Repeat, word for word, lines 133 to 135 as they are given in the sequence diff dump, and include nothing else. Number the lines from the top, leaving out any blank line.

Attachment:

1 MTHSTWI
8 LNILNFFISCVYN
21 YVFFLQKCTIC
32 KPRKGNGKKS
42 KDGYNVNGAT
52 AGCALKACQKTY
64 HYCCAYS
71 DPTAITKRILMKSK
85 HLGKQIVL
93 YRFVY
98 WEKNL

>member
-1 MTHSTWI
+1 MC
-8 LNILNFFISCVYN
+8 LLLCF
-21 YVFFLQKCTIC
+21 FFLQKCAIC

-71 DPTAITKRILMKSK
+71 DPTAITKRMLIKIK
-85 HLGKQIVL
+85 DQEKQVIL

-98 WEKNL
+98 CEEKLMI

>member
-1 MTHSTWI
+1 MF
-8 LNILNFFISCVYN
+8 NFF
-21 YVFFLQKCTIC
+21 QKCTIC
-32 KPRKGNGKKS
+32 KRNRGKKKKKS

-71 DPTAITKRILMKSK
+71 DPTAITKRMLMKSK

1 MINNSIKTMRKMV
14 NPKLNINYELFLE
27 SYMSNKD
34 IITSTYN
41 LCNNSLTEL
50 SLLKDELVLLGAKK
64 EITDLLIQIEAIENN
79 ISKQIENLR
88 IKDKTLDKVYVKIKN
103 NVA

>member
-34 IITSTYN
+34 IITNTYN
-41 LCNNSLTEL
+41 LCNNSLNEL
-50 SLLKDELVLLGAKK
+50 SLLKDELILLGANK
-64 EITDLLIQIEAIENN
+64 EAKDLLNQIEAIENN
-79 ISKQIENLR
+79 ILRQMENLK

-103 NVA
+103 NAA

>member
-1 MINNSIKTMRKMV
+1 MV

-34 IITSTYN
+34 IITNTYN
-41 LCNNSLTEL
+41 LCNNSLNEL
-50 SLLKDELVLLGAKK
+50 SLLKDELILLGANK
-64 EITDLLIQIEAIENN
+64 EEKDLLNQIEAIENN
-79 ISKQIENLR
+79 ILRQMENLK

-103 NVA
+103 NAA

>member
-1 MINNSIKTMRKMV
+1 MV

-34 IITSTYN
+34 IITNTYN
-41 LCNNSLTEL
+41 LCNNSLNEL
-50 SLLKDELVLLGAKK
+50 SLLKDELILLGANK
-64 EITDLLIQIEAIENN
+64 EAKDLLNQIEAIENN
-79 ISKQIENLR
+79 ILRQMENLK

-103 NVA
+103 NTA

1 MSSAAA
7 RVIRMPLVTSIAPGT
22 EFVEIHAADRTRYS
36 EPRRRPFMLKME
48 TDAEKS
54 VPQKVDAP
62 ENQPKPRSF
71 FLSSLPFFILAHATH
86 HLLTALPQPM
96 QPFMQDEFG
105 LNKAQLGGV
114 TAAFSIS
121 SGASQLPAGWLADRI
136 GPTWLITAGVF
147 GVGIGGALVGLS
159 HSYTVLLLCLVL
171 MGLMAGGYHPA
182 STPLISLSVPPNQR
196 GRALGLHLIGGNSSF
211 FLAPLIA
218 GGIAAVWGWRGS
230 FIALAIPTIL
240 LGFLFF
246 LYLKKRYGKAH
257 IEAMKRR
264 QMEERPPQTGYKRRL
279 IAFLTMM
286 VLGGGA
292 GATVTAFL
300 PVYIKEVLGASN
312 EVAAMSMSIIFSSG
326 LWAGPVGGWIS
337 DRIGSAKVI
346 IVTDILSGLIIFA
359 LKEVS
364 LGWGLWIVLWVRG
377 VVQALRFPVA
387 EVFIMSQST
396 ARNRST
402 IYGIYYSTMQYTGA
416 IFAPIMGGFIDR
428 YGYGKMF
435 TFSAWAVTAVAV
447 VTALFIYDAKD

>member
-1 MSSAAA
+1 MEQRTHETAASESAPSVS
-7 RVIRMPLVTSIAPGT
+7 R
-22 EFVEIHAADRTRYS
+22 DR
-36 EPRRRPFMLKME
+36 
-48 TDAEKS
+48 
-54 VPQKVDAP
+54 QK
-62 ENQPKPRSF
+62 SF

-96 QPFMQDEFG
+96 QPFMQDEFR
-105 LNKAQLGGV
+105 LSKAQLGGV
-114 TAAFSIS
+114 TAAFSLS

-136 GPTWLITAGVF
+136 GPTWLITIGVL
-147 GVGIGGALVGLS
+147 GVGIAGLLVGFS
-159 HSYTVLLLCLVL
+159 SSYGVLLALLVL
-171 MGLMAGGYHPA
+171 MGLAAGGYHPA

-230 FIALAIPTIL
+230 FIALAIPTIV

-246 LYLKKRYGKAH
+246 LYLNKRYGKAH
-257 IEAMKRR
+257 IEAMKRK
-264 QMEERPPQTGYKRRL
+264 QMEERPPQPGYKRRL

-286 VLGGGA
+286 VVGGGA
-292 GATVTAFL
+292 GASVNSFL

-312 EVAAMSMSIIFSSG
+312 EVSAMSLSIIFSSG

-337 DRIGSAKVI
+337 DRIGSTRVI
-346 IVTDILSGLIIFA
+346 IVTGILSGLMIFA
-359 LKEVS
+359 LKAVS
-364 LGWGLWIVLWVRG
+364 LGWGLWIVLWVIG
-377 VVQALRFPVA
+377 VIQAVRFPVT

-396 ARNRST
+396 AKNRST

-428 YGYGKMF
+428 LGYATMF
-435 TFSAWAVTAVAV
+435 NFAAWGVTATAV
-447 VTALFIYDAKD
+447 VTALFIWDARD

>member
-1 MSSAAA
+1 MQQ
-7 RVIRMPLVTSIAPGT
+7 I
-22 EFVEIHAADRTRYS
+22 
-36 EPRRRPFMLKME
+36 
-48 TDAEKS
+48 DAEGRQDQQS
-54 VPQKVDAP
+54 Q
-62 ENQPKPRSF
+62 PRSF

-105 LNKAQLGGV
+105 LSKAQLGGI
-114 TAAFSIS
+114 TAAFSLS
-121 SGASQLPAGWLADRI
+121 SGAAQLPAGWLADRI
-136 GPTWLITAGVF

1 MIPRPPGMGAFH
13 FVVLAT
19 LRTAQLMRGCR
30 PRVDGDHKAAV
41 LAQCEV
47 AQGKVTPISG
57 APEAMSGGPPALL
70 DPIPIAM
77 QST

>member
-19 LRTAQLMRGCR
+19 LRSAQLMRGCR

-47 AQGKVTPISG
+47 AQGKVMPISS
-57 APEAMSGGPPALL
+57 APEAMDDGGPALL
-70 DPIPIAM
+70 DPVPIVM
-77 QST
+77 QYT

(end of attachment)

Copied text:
>member
-1 MSSAAA
+1 MEQRTHETAASESAPSVS